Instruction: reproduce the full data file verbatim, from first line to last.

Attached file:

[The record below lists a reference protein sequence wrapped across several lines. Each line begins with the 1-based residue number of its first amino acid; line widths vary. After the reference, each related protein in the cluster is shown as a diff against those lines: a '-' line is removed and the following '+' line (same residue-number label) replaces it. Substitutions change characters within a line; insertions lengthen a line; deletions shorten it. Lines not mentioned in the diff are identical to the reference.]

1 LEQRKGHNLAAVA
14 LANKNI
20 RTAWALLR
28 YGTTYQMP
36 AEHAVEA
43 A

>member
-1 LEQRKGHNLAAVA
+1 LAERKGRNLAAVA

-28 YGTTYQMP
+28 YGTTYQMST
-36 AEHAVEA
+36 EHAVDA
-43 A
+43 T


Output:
[The record below lists a reference protein sequence wrapped across several lines. Each line begins with the 1-based residue number of its first amino acid; line widths vary. After the reference, each related protein in the cluster is shown as a diff against those lines: a '-' line is removed and the following '+' line (same residue-number label) replaces it. Substitutions change characters within a line; insertions lengthen a line; deletions shorten it. Lines not mentioned in the diff are identical to the reference.]

1 LEQRKGHNLAAVA
14 LANKNI
20 RTAWALLR
28 YGTTYQMP
36 AEHAVEA
43 A

>member
-1 LEQRKGHNLAAVA
+1 LAERKGRNLAAVA

-28 YGTTYQMP
+28 YGTTYQMST
-36 AEHAVEA
+36 EHAVDA
-43 A
+43 T